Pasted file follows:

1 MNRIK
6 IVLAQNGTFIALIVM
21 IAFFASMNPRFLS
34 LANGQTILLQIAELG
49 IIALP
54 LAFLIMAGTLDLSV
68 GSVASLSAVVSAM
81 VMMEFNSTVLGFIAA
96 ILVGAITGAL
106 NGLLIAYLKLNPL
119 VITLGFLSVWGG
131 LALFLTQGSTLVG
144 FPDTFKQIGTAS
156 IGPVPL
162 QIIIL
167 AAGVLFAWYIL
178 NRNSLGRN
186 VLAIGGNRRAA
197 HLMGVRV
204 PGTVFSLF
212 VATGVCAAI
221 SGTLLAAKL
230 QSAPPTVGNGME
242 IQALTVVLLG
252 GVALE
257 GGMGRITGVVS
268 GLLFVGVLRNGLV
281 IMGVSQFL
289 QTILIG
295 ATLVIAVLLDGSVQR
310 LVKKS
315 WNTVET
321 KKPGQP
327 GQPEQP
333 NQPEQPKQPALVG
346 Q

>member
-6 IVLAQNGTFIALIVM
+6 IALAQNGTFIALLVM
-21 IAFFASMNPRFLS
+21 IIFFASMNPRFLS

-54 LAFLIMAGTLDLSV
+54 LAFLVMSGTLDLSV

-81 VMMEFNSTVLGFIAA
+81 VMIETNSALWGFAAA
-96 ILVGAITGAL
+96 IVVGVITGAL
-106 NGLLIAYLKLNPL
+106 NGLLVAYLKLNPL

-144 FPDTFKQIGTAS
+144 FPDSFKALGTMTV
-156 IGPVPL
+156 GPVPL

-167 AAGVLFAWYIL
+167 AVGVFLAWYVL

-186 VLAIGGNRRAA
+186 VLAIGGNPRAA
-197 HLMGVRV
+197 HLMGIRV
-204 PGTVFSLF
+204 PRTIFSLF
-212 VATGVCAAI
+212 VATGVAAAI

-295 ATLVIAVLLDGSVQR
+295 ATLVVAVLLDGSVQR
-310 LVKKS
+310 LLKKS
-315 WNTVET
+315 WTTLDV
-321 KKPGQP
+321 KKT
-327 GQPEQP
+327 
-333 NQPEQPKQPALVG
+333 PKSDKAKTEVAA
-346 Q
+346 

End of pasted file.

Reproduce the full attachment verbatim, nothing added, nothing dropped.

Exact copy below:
1 MNRIK
6 IVLAQNGTFIALIVM
21 IAFFASMNPRFLS
34 LANGQTILLQIAELG
49 IIALP
54 LAFLIMAGTLDLSV
68 GSVASLSAVVSAM
81 VMMEFNSTVLGFIAA
96 ILVGAITGAL
106 NGLLIAYLKLNPL
119 VITLGFLSVWGG
131 LALFLTQGSTLVG
144 FPDTFKQIGTAS
156 IGPVPL
162 QIIIL
167 AAGVLFAWYIL
178 NRNSLGRN
186 VLAIGGNRRAA
197 HLMGVRV
204 PGTVFSLF
212 VATGVCAAI
221 SGTLLAAKL
230 QSAPPTVGNGME
242 IQALTVVLLG
252 GVALE
257 GGMGRITGVVS
268 GLLFVGVLRNGLV
281 IMGVSQFL
289 QTILIG
295 ATLVIAVLLDGSVQR
310 LVKKS
315 WNTVET
321 KKPGQP
327 GQPEQP
333 NQPEQPKQPALVG
346 Q

>member
-6 IVLAQNGTFIALIVM
+6 IALAQNGTFIALLVM
-21 IAFFASMNPRFLS
+21 IIFFASMNPRFLS

-54 LAFLIMAGTLDLSV
+54 LAFLVMSGTLDLSV

-81 VMMEFNSTVLGFIAA
+81 VMIETNSALWGFAAA
-96 ILVGAITGAL
+96 IVVGVITGAL
-106 NGLLIAYLKLNPL
+106 NGLLVAYLKLNPL

-144 FPDTFKQIGTAS
+144 FPDSFKALGTMTV
-156 IGPVPL
+156 GPVPL

-167 AAGVLFAWYIL
+167 AVGVFLAWYVL

-186 VLAIGGNRRAA
+186 VLAIGGNPRAA
-197 HLMGVRV
+197 HLMGIRV
-204 PGTVFSLF
+204 PRTIFSLF
-212 VATGVCAAI
+212 VATGVAAAI

-295 ATLVIAVLLDGSVQR
+295 ATLVVAVLLDGSVQR
-310 LVKKS
+310 LLKKS
-315 WNTVET
+315 WTTLDV
-321 KKPGQP
+321 KKT
-327 GQPEQP
+327 
-333 NQPEQPKQPALVG
+333 PKSDKAKTEVAA
-346 Q
+346 